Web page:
Writer’s Desk: Render It Eternal

Even in fiction, when we’re writing, we are often reliving something something we already experienced. A thought, a view, a conversation, a stab of pain or shiver of beauty.

Part of the reason writers do that is simple: Fuel for the engine. But sometimes we write about an experience in order to go through it again, to remember what it felt like, get it down on paper, and let it some extent, live forever.

Anais Nin wrote in her diaries:

We write to taste life twice, in the moment, and in retrospection. We write, like Proust, to render it all eternal…

Screening Room: ‘A Star is Born’

My essay on masculinity, the movies, Westerns, and Bradley Cooper’s remake of A Star is Born ran today in Eyes Wide Open:

…instead of lashing out, sometimes the men just drop out. That’s the case in A Star is Born. On the face of it, this star vehicle doesn’t have anything to do with these stories of men marooned by modernity. The fourth iteration of William Wellman’s original 1937 tearjerker of a doomed celebrity romance double helix of fates, it has nary a firearm on offer and only the odd half-drunk bar fight in terms of violence. But in between all the melodrama about addiction, talent, and poisoned family trees, it’s hard to miss the lurking subtext about the place of men (well, straight men) in its world. In short: They just don’t seem to be hacking it…

Screening Room: ‘Burning’

In the newest movie from Korean director Lee Chang-dong, a stunted writer gets tangled up in a Great Gatsby-esque love triangle with a manic dreamer of a woman and a mysteriously quiet man of means.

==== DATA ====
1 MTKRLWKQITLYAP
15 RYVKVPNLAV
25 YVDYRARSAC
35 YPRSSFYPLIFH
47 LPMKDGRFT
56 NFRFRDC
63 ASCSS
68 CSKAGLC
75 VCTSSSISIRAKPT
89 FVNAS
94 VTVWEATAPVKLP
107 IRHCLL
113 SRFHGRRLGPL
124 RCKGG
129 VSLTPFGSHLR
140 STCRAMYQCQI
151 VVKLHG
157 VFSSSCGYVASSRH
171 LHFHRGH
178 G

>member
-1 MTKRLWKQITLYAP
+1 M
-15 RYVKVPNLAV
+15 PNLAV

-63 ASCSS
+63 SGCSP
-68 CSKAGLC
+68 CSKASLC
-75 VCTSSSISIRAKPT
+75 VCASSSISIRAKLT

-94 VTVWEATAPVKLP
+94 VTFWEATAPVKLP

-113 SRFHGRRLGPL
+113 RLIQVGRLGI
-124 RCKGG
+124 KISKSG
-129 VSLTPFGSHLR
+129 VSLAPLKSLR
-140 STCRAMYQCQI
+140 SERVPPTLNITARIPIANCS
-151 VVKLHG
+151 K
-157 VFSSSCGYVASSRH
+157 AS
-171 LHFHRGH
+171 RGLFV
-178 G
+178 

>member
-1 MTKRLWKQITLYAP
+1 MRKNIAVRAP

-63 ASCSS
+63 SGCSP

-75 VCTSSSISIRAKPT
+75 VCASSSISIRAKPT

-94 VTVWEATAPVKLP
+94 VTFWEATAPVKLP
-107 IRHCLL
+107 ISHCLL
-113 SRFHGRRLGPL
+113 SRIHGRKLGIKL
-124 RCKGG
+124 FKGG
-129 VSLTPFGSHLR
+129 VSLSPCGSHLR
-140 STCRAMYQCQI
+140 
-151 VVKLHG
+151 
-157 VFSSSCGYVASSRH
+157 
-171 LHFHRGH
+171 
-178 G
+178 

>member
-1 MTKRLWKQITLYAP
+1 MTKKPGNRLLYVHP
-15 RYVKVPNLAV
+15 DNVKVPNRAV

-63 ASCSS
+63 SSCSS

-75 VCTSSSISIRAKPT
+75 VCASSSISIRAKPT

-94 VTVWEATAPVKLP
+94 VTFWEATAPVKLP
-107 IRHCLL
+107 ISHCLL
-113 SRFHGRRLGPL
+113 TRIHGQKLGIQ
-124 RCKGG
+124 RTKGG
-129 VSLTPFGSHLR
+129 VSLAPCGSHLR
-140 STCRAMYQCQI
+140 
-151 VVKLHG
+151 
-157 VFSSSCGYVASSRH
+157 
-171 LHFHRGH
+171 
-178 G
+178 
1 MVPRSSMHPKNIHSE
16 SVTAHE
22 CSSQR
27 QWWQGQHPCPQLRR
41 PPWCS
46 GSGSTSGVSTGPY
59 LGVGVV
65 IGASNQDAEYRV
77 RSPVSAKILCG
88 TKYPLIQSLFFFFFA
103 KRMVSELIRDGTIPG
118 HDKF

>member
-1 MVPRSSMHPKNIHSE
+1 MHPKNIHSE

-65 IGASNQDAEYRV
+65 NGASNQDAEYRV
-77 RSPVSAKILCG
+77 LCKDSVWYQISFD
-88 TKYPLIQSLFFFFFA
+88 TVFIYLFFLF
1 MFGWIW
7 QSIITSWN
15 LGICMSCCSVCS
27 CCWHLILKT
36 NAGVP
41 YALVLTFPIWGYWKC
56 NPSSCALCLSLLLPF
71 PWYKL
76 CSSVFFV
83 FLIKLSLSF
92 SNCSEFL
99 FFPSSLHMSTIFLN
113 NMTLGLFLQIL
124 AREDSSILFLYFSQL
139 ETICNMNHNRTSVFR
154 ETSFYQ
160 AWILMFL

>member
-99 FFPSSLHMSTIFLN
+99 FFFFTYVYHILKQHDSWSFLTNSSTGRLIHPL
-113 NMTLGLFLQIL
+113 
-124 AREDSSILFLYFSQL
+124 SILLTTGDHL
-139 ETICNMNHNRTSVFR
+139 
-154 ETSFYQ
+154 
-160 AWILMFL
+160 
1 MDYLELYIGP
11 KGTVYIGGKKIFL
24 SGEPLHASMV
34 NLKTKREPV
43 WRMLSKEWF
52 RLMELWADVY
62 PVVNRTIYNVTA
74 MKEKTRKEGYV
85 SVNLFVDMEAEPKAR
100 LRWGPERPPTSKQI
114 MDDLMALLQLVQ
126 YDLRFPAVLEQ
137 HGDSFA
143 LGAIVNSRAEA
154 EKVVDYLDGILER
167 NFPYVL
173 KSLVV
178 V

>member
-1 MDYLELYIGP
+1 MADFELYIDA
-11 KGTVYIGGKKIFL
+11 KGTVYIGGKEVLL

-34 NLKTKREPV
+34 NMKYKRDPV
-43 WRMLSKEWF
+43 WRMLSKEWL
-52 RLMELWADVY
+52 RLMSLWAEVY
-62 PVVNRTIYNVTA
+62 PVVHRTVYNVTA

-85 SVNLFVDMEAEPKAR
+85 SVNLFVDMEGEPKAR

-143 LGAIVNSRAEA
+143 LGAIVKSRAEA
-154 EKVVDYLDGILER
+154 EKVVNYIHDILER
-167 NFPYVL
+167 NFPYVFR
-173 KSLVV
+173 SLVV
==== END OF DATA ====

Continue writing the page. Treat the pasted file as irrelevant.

Burning is opening this week in limited release. My review is at Film Journal International.

Here’s the trailer:

Writer’s Desk: Ha Jin on Patience

According to Ha Jin, the author of Waiting and War Trash among other books, there is something to be said for taking your time:

Be patient. Patience is everything.

I write everyday. When I have a large amount of time, in the summer, I can write a draft of a book and then when I teach I can edit and revise the book. Even though I work everyday, it doesn’t mean I write everyday. It’s impossible. It takes such a long time. It’s far from finished once you have a rough draft. Sometimes you just waste weeks and months. It happened to me a few times. I wrote 18 pages and realized it was terrible and had to start again. That’s why patience is everything.

Readers’ Corner: The Little Free Library

A Little Free Library in Luxembourg (photo by jwh)

In 2009, Todd Bol built a little wood box with shelves and a see-through door on the deck of his home in Hudson, Wisconsin. The micro-sized free lending library was a tribute to his mother, who was always welcoming neighbors inside.

According to the Star-Tribune:

So he built a few more boxes, selling one and giving away a few dozen more. Bol set a goal of 2,150 — to beat the number of Carnegie Libraries in the country. Less than a decade later, more than 75,000 dollhouse-size libraries have sprouted on front lawns in 88 countries.

Bol, who passed away this week at 62, may have done more than any other single person to expand book culture around the world in the past decade.

You can find your closest Little Free Library with this map here.

Screening Room: Flinty, Funny ‘Private Life’ Shouldn’t Get Lost On Netflix

The newest family comedy from Tamara Jenkins (Slums of Beverly Hills, The Savages) follows a literary New York couple in the middle of a years-long saga to get pregnant. The results are often funny, but not pretty.

Private Life opened at the New York Film Festival and is now on Netflix and in some theaters. My review is at The Playlist:

Does it matter that Tamara Jenkins’ newest movie, “Private Life,” is only getting one of those mini boutique theatrical releases at the same time being released somewhere into the unknown algorithm wilds of Netflix for the whole nation to see?…

The trailer is here: